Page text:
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National Ignition Facility achieves fusion ignition

The US Department of Energy (DOE) and DOE’s National Nuclear Security Administration (NNSA) announced the achievement of fusion ignition at Lawrence Livermore National Laboratory (LLNL). On 5 December, a team at LLNL’s National Ignition Facility (NIF) conducted the first controlled fusion experiment in history to reach this milestone—known as scientific energy breakeven.

LLNL’s experiment surpassed the fusion threshold by delivering 2.05 megajoules (MJ) of energy to the target, resulting in 3.15 MJ of fusion energy output, demonstrating for the first time a most fundamental science basis for inertial fusion energy (IFE).

Many advanced science and technology developments are still needed to achieve simple, affordable IFE to power homes and businesses, and DOE is currently restarting a broad-based, coordinated IFE program in the United States.


The target chamber of LLNL’s National Ignition Facility, where 192 laser beams delivered more than 2 million joules of ultraviolet energy to a tiny fuel pellet to create fusion ignition.


The hohlraum that houses the type of cryogenic target used to achieve ignition.

Fusion is the process by which two light nuclei combine to form a single heavier nucleus, releasing a large amount of energy. In the 1960s, a group of pioneering scientists at LLNL hypothesized that lasers could be used to induce fusion in a laboratory setting. Led by physicist John Nuckolls, who later served as LLNL director from 1988 to 1994, this idea became inertial confinement fusion, kicking off more than 60 years of research and development in lasers, optics, diagnostics, target fabrication, computer modeling and simulation and experimental design.

To pursue this concept, LLNL built a series of increasingly powerful laser systems, leading to the creation of NIF, the world’s largest and most energetic laser system. NIF—located at LLNL—is the size of a sports stadium and uses powerful laser beams to create temperatures and pressures like those in the cores of stars and giant planets, and inside exploding nuclear weapons.


To create fusion ignition, the National Ignition Facility’s laser energy is converted into X-rays inside the hohlraum, which then compress a fuel capsule until it implodes, creating a high temperature, high pressure plasma.

Achieving ignition was made possible by dedication from LLNL employees as well as countless collaborators at DOE’s Los Alamos National Laboratory, Sandia National Laboratories and Nevada National Security Site; General Atomics; academic institutions, including the University of Rochester’s Laboratory for Laser Energetics, the Massachusetts Institute of Technology, the University of California, Berkeley, and Princeton University; international partners, including the United Kingdom’s Atomic Weapons Establishment and the French Alternative Energies and Atomic Energy Commission; and stakeholders at DOE and NNSA and in Congress.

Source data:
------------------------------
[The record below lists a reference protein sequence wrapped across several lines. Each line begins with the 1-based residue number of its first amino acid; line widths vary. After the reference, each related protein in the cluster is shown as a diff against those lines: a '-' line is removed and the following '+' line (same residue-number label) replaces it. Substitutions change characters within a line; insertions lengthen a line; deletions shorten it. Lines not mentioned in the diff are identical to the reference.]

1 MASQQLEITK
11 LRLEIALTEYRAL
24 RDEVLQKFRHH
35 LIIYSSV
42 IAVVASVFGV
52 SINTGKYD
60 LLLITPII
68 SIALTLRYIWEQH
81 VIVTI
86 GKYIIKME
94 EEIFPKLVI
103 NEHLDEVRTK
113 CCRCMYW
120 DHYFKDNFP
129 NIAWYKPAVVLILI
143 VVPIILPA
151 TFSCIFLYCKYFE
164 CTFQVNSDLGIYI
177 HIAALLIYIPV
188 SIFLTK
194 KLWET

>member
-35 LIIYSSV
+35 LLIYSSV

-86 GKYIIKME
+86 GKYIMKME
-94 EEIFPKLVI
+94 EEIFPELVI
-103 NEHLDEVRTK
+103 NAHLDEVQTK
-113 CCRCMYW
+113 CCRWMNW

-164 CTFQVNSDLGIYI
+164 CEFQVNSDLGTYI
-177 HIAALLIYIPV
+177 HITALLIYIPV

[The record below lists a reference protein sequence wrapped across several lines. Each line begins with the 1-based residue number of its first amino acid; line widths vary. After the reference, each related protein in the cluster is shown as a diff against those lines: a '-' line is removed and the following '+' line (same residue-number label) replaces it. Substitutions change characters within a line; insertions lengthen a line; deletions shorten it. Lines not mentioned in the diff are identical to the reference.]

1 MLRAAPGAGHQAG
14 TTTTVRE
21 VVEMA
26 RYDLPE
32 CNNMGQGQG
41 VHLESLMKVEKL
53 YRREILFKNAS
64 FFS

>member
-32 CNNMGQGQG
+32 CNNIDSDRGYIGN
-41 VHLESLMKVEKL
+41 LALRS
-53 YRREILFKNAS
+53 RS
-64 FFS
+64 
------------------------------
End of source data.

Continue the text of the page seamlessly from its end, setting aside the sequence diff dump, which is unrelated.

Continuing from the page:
"Many advanced science and technology developments are still needed to achieve simple, affordable IFE to power homes and businesses"
Bit of an understatement, IMO.


The operating principle of this fusion-type reactor has been proven several times in the past 6 odd years. However, this is the first time that the power output has exceeded the power input. I.O.W. the right "direction" has been pegged.
The present pressure on the energy market might enhance the progress of this fusion reactor and it may not be too long before it contributes its share of power on the grid.


Im interrested to buy sustainable electricity from them at a lower cost than my current electricity.


@ gorr, I wouldn't hold your breath.
Note that the energy in is optical energy (light) as is the energy out.
However, the light in has to be created using electricity, which is something like 0.5% efficient.
They put 400 Mj into the laser for 2.05 Mj laser light to get 3.15 Mj or energy out.
I may be wrong on the details, but I wouldn't sell my Shell shares yet.
(if I had any).

Albert E Short

It's very difficult to see how one could build a commercial reactor out of this. It looks to be more of a research device to test fusion dynamics. The term "ignition" is misleading in terms of what it would mean for an ITER/Tokamak device in which there would be a continuous reaction throwing off enough recoverable energy to keep itself going.


“Gorr” lives in Quebec. It has the lowest electricity rates in North America (7.59 cents/kWh).
Ninety-four percent of Québec’s electricity generation comes from hydroelectric resources.

This is a great breakthrough and as stated it is years if not decades away from anything close to an electric generating system. It is very critical, however, to nuclear weapons research.


I agree with Gryf. It is an impressive scientific breakthrough but it will not lead to commercial power generation for at least decades and this type of fusion may never lead to commercial power generation. If I had to place a bet on Fusion power, I would bet on Commonwealth Fusion which is building a Tokamak type fusion reactor with a new stronger magnetic design. See: They are building a small scale reactor now which is supposed to reach net energy output and they claim that they are going to start on a commercial power scale reactor in 2025 but I suspect that this may be a bit optimistic. There is also HB11 (hydrogen plus Boron 11 fusion reaction that produces 3 helium ions with lots of energy) but but I am not sure they completely understand the physics yet so, while interesting, it will not happen anytime soon.

Anyway, I would like to see more effort put into building Gen 4 fission reactors and especially high temp fast reactors which will make a difference much sooner.

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